Yeah, JAMC live in Christchurch were nearly as bad as Oasis in Wellington a few years later, drunk abusive lead singer, poor musicianship from the instruments, just meh. I recall Straitjacket Fits played before JAMC and were much better, even as someone who's not really into them. We left after a few songs when it became obvious that it wasn't going to get better, along with half the rest of the audience.
I keep saying I'm not into boys with guitars but... and I'm going to say it again about JAMC. I like their later albums, and the less jangly guitar sounding songs. Darklands especially came together for me. Songs like Nine Million Rainy Days are just so melodramatic and self-involved that it's hard not to take it as satire, but it works for me both ways. "all my time in hell is spent with you", yeah, yeah, angsty teen boy, I get it, you're sad. Still good music though.
I'm glad you're here and like it. Long may that continue.
For me home is a mixture. Growing up we moved fairly often, but only within the little town I grew up in so I never changed schools, just houses. That and moving regularly when I was at uni have made me more willing to move, but also aware of the value of "stuff". I'm kind of itinerant, but I travel heavy.
Or more accurately, I'm aware of the cost of replacing or hiring stuff when I don't have it because I got rid of it when I moved. So I own a bloody great steel-framed workshop bench with a 30kg engineering vice bolted to it, because that's something that I use a lot. Trying to fake it with a little clamp-on vice... doesn't work. And so on, until I have ~20 cubic metres of stuff weighing several tonnes. At least, I did when we moved from Melbourne to Sydney a couple of years ago.
Place is likewise mixed. To some extent home is where my partner is, and that's Sydney. But we have a shitty house in a shitty location, and that doesn't feel like home. I'm hoping that building a granny flat will fix that, but right now there's a whole lot of "can't do that until the flat is built" in my life. The "garage" leaks but can't be fixed since it's is made of asbestos and while we wait to rebuild it my tools are rusting and I can't build much. I can't plant much garden because it's too likely to be damaged when we build. Etc, etc. It is, unsurprisingly, very stressful.
My roots in NZ are more more tenuous by the day. That's largely because my partner can't move to NZ, so I can't either, so I'm only ever going to be a visitor. But I do like to visit.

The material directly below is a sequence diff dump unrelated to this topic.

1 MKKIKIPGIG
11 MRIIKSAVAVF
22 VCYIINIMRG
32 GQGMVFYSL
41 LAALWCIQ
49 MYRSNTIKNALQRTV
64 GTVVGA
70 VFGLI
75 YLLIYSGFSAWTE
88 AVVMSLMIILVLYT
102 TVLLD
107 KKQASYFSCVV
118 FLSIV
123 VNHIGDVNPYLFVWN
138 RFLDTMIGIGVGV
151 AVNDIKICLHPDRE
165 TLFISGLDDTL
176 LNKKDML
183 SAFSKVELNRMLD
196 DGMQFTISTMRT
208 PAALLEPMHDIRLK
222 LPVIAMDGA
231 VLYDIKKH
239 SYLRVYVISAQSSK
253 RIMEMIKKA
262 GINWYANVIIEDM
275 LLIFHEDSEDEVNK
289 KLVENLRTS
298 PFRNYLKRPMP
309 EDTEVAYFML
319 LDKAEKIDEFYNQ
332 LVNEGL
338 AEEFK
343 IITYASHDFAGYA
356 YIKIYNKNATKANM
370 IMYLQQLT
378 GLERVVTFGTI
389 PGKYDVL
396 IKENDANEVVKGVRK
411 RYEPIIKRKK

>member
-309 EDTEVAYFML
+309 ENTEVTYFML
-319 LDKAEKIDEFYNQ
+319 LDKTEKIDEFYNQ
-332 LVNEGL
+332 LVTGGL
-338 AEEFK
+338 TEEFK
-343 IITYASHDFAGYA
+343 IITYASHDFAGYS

a declaration of war, that does not mean France – or the rest of the world – needs to return the
Too late, war was declared 5, 10, 50, 500 years ago.
This isn't good vs bad, this is peace vs war. And war is winning.
I know it's been mentioned before, but the quota for Maori MPs didn't seem to bring about the downfall of civilisation. The main downside to quotas I can see is that if we had quotas for idiots they'd fill up really fast and some existing MPs would miss out.
When Sydney Morning Herald columns are syndicated here, it feels like a time warp.
I remember that, back when it was better put together than the free community newspaper put out by our local real estate agents. It scares me that Key has brought NZ parliament down to a level where the Australian one seems quite sensible by comparison. Don't do that.
Living in Oz at the time I loved it when NZ had 5 women in the top jobs, because Australia was still trying to come to terms with a woman leading a minor party. Obviously the world ended and Australia fell into a fiery pit of doom as a result.
Since then they/we have womanned up a bit, but it's still bullshit most of the way down. I wonder if that term will change to cowshit, or bovineshit once we get more women in power?
I too am worried that I might not become a Cabinet Minister because some grasping women who is more qualified than I am displaces me.
It could be worse, what if she was also more competent?
The brownfields housng development is based around the train-and-bus station, on the Western Line.
It doesn't take a lot in many cases. The Sydney light rail is a joke, but it's really making a difference along the corridor it's on. If it was done properly it'd be amazing, but even bad light rail beats the snot out of driving.